The Joint Declaration On The Doctrine Of Justification: Retrospect And Prospects -- By: Ted M. Dorman

Journal: Journal of the Evangelical Theological Society
Volume: JETS 44:3 (Sep 2001)
Article: The Joint Declaration On The Doctrine Of Justification: Retrospect And Prospects
Author: Ted M. Dorman


The Joint Declaration On The Doctrine Of Justification: Retrospect And Prospects

Ted M. Dorman*

[* Ted Dorman is professor of Bible and theology at Taylor University, 236 West Reade Avenue, Upland, IN 46989–1001.]

On Reformation Day—October 31, 1999—official representatives of the Roman Catholic Church and the Worldwide Lutheran Federation culminated a two-decade dialogue 1 by signing a “Joint Declaration on the Doctrine of Justification” (hereafter JDDJ). The document set forth areas of new-found accord regarding the nature of justification as well as areas where disagreements still exist between the Roman Catholic and Lutheran traditions. In addition, both sides officially lifted anathemas pronounced upon one another over four hundred years ago.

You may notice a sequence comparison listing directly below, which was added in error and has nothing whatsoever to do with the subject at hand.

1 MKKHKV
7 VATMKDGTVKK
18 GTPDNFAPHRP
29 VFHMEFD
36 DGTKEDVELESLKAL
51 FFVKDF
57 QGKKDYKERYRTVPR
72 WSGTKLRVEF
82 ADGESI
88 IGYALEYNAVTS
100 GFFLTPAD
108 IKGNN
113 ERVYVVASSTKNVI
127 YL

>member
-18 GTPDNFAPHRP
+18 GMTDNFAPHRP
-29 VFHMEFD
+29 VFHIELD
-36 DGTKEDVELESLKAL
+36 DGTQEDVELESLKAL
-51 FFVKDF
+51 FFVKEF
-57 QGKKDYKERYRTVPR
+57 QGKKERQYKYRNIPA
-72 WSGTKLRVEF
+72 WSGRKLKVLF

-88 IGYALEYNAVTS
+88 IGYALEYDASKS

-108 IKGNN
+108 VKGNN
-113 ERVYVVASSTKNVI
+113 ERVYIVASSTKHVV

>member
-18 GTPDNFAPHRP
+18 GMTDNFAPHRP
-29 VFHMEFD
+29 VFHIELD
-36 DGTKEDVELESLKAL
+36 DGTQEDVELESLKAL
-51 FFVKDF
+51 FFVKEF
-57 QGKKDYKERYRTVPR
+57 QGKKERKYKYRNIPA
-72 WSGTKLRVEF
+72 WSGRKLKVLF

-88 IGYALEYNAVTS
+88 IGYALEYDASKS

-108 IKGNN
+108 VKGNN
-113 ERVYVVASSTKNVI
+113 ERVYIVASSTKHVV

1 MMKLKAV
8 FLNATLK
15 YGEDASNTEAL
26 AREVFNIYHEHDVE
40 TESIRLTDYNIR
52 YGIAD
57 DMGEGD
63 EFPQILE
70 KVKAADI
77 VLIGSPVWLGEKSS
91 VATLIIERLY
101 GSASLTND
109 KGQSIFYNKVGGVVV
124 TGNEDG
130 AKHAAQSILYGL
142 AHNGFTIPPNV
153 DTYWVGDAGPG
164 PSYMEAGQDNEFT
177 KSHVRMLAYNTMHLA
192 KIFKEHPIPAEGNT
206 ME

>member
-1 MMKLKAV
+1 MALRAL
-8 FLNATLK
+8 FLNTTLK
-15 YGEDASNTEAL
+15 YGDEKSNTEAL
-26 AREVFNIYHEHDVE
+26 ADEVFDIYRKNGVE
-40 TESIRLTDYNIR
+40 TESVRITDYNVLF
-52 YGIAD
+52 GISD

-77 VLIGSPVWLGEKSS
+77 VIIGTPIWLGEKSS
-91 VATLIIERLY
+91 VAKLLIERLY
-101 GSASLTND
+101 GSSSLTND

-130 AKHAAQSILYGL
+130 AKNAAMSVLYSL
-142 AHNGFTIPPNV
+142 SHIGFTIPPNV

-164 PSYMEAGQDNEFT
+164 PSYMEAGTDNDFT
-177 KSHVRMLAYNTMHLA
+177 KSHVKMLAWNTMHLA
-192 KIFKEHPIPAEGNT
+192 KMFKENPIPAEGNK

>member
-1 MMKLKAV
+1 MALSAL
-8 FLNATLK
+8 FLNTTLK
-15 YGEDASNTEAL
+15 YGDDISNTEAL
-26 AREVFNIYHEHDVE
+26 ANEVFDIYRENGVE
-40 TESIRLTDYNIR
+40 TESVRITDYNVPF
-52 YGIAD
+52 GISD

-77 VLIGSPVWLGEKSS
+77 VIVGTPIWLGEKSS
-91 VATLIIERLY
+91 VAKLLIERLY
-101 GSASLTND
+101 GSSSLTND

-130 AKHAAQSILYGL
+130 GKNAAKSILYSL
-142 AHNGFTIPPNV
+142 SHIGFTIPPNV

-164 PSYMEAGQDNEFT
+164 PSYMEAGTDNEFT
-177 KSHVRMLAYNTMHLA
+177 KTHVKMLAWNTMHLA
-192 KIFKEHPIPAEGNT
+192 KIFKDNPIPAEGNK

News headlines regarding the signing of JDDJ ran the gamut from celebratory to cautious to critical. For example:

“Faiths Heal Ancient Rift over Faith; Catholics, Lutherans End Doctrinal Dispute.” 2

“On Earth, Peace?” 3

“Taming the Reformation.” 4

In the United States, Roman Catholics and mainline Protestant leaders generally praised the declaration, as did some high-profile evangelical Protestants, though not without qualification. Not surprisingly, there was negative feedback as well. The Rev. Paul T. McCain of the Lutheran Church-Missouri Synod (which is not affiliated with the Lutheran World Federation) used the words “ambiguous and equivocating” as well as “fundamentally dishonest” to describe JDDJ. 5 Reformed theologian Michael Horton of Westminster Theological Seminary concluded that “calling bad news [i.e.

JDDJ] good news is destructive of … the prospects for genuine long-term ecclesiastical reconciliation.” 6

While sharp critiques from conservative Protestants in the United States did not constitute a hot news flash, the reaction of over two hundred Lutheran theologians in Europe (primarily from German universities) was somewhat of a surprise. Prior to the signing of JDDJ they issued a “Position Statement of Theological Instructors” which set forth seven points of objection to JDDJ. 7 Among the signatories were eighteen professors from the University of Tübingen (hardly a bastion of cons...

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